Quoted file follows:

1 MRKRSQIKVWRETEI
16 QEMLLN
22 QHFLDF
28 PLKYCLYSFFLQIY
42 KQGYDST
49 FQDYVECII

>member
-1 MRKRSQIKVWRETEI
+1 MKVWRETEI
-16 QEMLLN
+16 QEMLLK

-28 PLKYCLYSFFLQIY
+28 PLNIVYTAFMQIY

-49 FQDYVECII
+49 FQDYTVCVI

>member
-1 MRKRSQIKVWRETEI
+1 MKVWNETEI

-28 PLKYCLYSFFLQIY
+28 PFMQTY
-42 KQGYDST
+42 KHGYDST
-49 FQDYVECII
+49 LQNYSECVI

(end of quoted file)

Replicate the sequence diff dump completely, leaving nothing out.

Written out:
1 MRKRSQIKVWRETEI
16 QEMLLN
22 QHFLDF
28 PLKYCLYSFFLQIY
42 KQGYDST
49 FQDYVECII

>member
-1 MRKRSQIKVWRETEI
+1 MKVWRETEI
-16 QEMLLN
+16 QEMLLK

-28 PLKYCLYSFFLQIY
+28 PLNIVYTAFMQIY

-49 FQDYVECII
+49 FQDYTVCVI

>member
-1 MRKRSQIKVWRETEI
+1 MKVWNETEI

-28 PLKYCLYSFFLQIY
+28 PFMQTY
-42 KQGYDST
+42 KHGYDST
-49 FQDYVECII
+49 LQNYSECVI